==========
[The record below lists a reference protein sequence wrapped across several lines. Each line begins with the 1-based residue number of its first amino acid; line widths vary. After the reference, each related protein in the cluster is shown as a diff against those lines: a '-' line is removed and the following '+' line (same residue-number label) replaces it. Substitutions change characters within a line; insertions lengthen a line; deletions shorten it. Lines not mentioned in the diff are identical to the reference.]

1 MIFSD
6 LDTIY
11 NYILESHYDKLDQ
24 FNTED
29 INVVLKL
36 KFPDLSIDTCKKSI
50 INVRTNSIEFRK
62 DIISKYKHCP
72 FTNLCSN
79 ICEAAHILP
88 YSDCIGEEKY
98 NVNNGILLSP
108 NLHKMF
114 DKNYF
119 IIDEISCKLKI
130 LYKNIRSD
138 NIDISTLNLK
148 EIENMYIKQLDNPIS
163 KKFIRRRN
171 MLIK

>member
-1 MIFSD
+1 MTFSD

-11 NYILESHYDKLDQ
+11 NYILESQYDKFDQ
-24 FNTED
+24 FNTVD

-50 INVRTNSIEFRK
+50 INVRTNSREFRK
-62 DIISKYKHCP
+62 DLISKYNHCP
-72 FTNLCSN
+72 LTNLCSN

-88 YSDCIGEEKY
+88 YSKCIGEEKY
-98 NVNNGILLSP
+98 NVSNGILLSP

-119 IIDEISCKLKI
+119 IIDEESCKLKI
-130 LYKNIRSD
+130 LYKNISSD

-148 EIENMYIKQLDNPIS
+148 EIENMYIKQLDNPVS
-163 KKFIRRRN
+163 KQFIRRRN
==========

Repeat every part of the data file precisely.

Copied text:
[The record below lists a reference protein sequence wrapped across several lines. Each line begins with the 1-based residue number of its first amino acid; line widths vary. After the reference, each related protein in the cluster is shown as a diff against those lines: a '-' line is removed and the following '+' line (same residue-number label) replaces it. Substitutions change characters within a line; insertions lengthen a line; deletions shorten it. Lines not mentioned in the diff are identical to the reference.]

1 MIFSD
6 LDTIY
11 NYILESHYDKLDQ
24 FNTED
29 INVVLKL
36 KFPDLSIDTCKKSI
50 INVRTNSIEFRK
62 DIISKYKHCP
72 FTNLCSN
79 ICEAAHILP
88 YSDCIGEEKY
98 NVNNGILLSP
108 NLHKMF
114 DKNYF
119 IIDEISCKLKI
130 LYKNIRSD
138 NIDISTLNLK
148 EIENMYIKQLDNPIS
163 KKFIRRRN
171 MLIK

>member
-1 MIFSD
+1 MTFSD

-11 NYILESHYDKLDQ
+11 NYILESQYDKFDQ
-24 FNTED
+24 FNTVD

-50 INVRTNSIEFRK
+50 INVRTNSREFRK
-62 DIISKYKHCP
+62 DLISKYNHCP
-72 FTNLCSN
+72 LTNLCSN

-88 YSDCIGEEKY
+88 YSKCIGEEKY
-98 NVNNGILLSP
+98 NVSNGILLSP

-119 IIDEISCKLKI
+119 IIDEESCKLKI
-130 LYKNIRSD
+130 LYKNISSD

-148 EIENMYIKQLDNPIS
+148 EIENMYIKQLDNPVS
-163 KKFIRRRN
+163 KQFIRRRN